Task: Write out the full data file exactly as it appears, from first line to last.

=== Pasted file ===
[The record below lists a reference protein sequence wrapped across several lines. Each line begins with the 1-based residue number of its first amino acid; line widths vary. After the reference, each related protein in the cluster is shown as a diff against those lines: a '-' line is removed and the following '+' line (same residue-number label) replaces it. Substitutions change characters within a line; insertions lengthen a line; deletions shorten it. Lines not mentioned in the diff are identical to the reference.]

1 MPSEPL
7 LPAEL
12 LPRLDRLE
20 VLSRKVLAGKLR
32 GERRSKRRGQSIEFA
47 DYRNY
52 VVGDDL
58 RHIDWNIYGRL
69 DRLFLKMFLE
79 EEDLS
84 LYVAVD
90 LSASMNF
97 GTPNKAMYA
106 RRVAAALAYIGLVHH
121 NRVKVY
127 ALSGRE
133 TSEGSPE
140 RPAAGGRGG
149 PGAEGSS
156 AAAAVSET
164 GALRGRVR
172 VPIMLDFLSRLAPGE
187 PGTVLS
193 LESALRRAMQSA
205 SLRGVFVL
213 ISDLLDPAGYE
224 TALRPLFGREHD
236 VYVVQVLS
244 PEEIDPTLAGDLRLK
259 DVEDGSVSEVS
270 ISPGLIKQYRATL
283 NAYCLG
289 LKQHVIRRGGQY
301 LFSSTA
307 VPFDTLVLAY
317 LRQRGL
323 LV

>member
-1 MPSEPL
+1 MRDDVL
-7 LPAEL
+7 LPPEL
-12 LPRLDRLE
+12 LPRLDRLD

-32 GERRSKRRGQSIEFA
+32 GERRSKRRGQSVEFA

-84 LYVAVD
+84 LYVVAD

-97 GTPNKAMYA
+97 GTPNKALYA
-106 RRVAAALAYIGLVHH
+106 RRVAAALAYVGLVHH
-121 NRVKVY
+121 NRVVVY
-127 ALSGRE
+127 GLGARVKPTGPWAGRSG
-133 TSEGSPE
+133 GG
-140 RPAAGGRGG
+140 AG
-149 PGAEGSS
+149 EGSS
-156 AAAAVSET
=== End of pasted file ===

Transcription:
[The record below lists a reference protein sequence wrapped across several lines. Each line begins with the 1-based residue number of its first amino acid; line widths vary. After the reference, each related protein in the cluster is shown as a diff against those lines: a '-' line is removed and the following '+' line (same residue-number label) replaces it. Substitutions change characters within a line; insertions lengthen a line; deletions shorten it. Lines not mentioned in the diff are identical to the reference.]

1 MPSEPL
7 LPAEL
12 LPRLDRLE
20 VLSRKVLAGKLR
32 GERRSKRRGQSIEFA
47 DYRNY
52 VVGDDL
58 RHIDWNIYGRL
69 DRLFLKMFLE
79 EEDLS
84 LYVAVD
90 LSASMNF
97 GTPNKAMYA
106 RRVAAALAYIGLVHH
121 NRVKVY
127 ALSGRE
133 TSEGSPE
140 RPAAGGRGG
149 PGAEGSS
156 AAAAVSET
164 GALRGRVR
172 VPIMLDFLSRLAPGE
187 PGTVLS
193 LESALRRAMQSA
205 SLRGVFVL
213 ISDLLDPAGYE
224 TALRPLFGREHD
236 VYVVQVLS
244 PEEIDPTLAGDLRLK
259 DVEDGSVSEVS
270 ISPGLIKQYRATL
283 NAYCLG
289 LKQHVIRRGGQY
301 LFSSTA
307 VPFDTLVLAY
317 LRQRGL
323 LV

>member
-1 MPSEPL
+1 MRDDVL
-7 LPAEL
+7 LPPEL
-12 LPRLDRLE
+12 LPRLDRLD

-32 GERRSKRRGQSIEFA
+32 GERRSKRRGQSVEFA

-84 LYVAVD
+84 LYVVAD

-97 GTPNKAMYA
+97 GTPNKALYA
-106 RRVAAALAYIGLVHH
+106 RRVAAALAYVGLVHH
-121 NRVKVY
+121 NRVVVY
-127 ALSGRE
+127 GLGARVKPTGPWAGRSG
-133 TSEGSPE
+133 GG
-140 RPAAGGRGG
+140 AG
-149 PGAEGSS
+149 EGSS
-156 AAAAVSET